Cutting taxes is bad for business, says Md. expert's study

Little job growth stems from tax breaks, he says

He got it `backwards,' says critic

March 23, 2004|By Jamie Smith Hopkins | Jamie Smith Hopkins,SUN STAFF

States and counties cutting taxes to boost job growth are likely undermining their own efforts, an economist argues in a new book - the latest salvo in a battle over the impact of taxes on economic development.

Robert G. Lynch, author of the study and chairman of the economics department at Washington College in Chestertown, said he found little proof that tax breaks and incentives create jobs or encourage businesses to move from one state to another.

The study was released today by the Economic Policy Institute in Washington, which focuses on the interests of low- and middle-income workers. Rethinking Growth Strategies argues that lowering taxes can actually act as a deterrent to economic development if roads and other public services that matter to businesses suffer.

"Starving the infrastructure is not an effective way to promote long-term growth," Lynch said yesterday. "On balance you're better off raising taxes than cutting public spending."

But some business groups, economists and conservatives greet Lynch's ideas with skepticism. They believe that higher tax rates scare off businesses and lower rates stimulate growth.

"I think he's backwards," said state Sen. Robert H. Kittleman, a Republican who represents Howard and Carroll counties. "Tax cuts generally help business. No one rule fits all, but you want to be competitive - if you have a better business climate than other states, you're going to get more businesses."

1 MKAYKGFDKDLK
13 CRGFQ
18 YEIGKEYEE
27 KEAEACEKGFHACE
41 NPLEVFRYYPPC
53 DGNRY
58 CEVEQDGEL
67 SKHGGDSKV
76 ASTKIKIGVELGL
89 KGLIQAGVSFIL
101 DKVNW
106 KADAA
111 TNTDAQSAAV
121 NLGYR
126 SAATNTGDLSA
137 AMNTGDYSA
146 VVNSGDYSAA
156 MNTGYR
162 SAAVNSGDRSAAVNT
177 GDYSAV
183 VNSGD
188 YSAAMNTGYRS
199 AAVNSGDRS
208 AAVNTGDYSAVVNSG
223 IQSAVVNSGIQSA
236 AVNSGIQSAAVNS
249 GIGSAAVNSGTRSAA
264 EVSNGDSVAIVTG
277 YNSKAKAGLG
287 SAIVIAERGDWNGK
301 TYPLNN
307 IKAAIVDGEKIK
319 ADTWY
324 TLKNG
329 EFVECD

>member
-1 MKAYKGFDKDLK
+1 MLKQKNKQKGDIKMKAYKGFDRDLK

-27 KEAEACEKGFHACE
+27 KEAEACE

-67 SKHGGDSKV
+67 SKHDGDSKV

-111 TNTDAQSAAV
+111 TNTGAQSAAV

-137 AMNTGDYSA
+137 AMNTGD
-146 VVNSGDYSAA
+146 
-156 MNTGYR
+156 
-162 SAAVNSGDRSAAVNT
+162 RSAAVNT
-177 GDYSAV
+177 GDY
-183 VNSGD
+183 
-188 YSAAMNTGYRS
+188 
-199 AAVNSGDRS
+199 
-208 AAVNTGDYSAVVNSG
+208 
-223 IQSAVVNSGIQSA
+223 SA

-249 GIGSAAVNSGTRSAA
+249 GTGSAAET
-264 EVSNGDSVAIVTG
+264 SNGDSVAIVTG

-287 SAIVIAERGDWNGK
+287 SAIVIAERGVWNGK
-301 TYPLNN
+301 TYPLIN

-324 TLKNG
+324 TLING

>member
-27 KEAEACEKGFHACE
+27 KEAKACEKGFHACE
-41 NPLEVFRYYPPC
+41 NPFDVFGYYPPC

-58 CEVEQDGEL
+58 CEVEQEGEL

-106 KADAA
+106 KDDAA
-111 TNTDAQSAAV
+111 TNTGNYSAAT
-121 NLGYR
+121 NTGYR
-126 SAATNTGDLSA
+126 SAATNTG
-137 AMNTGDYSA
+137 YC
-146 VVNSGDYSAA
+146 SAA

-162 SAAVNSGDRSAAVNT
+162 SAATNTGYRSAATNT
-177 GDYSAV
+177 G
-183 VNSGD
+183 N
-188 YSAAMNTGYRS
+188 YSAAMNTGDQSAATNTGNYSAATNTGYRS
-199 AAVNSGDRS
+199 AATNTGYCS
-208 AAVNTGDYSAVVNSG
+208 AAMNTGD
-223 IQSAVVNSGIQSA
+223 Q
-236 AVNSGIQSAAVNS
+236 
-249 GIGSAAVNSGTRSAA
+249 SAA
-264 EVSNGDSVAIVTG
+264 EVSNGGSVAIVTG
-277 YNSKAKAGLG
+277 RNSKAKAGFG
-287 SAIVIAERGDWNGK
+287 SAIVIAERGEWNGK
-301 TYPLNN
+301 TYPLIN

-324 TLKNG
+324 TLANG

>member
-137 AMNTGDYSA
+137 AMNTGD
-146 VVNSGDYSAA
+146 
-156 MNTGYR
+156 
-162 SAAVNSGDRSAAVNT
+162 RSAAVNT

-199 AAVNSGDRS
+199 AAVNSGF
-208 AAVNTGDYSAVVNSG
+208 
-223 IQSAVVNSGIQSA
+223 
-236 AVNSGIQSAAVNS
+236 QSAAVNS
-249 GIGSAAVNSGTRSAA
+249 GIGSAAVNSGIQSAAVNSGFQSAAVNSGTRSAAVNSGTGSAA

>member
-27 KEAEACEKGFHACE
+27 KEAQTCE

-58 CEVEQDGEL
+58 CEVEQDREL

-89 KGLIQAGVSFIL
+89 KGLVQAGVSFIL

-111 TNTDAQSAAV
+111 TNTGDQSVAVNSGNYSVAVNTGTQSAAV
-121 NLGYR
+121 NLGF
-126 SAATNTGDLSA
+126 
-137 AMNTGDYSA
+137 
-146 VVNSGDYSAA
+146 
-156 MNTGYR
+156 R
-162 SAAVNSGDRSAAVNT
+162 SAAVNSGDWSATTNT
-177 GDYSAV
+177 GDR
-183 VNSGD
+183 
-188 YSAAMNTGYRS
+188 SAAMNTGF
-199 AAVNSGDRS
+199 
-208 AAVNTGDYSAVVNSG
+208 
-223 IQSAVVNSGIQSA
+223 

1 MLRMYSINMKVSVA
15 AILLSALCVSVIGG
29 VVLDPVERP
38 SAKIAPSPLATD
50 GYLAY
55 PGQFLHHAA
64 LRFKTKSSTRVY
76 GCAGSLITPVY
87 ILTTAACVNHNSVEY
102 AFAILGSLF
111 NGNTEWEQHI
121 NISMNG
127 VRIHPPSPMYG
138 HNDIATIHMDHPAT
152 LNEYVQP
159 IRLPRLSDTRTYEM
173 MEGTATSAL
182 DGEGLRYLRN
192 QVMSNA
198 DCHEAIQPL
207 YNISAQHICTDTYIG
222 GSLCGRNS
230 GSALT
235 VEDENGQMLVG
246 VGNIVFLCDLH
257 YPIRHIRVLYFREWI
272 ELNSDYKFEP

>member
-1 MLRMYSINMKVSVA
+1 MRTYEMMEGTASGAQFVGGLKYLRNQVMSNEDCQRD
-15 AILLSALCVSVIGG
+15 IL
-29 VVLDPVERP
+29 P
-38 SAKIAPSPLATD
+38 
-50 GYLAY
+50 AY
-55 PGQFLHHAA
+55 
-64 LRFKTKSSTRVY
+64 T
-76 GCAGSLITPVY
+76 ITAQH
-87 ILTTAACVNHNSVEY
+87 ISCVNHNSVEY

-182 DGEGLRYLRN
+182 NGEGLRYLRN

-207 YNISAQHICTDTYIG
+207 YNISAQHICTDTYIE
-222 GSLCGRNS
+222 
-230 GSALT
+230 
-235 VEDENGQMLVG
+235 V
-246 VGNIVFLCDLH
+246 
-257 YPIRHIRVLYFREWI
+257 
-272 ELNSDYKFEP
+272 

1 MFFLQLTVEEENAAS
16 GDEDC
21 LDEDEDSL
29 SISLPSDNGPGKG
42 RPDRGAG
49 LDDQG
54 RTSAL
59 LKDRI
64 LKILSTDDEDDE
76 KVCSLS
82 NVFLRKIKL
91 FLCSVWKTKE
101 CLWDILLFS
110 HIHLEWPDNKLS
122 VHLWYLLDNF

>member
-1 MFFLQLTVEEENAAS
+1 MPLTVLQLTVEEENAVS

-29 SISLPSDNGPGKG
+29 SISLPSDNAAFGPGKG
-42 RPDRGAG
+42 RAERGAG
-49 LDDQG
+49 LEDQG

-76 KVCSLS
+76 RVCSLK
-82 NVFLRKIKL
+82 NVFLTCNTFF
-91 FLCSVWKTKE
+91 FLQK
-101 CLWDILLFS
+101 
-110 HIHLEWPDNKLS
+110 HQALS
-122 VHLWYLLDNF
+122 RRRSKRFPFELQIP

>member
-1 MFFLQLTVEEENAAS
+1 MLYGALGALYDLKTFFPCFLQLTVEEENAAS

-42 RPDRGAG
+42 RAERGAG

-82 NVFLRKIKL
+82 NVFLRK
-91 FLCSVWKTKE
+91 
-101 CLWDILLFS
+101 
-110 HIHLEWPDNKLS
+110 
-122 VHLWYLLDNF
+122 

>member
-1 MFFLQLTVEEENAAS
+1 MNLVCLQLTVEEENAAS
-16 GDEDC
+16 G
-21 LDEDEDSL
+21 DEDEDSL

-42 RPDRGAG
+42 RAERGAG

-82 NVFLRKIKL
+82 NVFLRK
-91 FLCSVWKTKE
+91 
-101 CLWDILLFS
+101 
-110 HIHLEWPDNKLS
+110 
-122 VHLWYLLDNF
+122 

If Lynch is right, "socialism would work beautifully - and it doesn't," Kittleman said.

The arguments might be academic, but the result is not. States are forever trying to beat their neighbors on taxes to win jobs, not to mention handing out billions in incentives each year to lure or keep companies.

Lynch insists that high-quality services, not lower taxes, encourage economic development. Labor costs alone far exceed state and local tax expenses for businesses, he said, so good schools - and decent transportation networks, public safety and similar services - help companies keep expenses down.

He offers Minnesota as an example. The state has a higher business tax burden than its neighbor South Dakota - and a higher per capita income after taxes, higher average yearly pay growth and higher employment growth. Its residents are more highly educated, its roads and bridges are better maintained and its business failure rate is lower, Lynch said.

Bill Schweke, research director for the Corporation for Enterprise Development, thinks tax differences between cities and suburbs in the same metro area play a larger role, but he agrees with Lynch's essential points. "Tax competitiveness ... shouldn't trump everything," Schweke said. "Ultimately your foundations have to be sound."

Maryland's tax rank is debated just as hotly as the effect of those taxes. Businesses' share of total state and local taxes is smaller in Maryland than any other state, according to a study by Ernst & Young LLP for the Council on State Taxation in January. It's just under a third of the pie.

But a later study by Ernst & Young, commissioned by the Maryland Chamber of Commerce, said the first report didn't include some taxes - including the $1 billion in individual income tax paid by partnerships, limited liability corporations and other businesses not listed as corporations.

"Taxes are a significant factor," said William Burns, a chamber spokesman. "Not the only factor, but it's one that the state clearly has control over, and it's a factor that impacts the businesses' bottom line."

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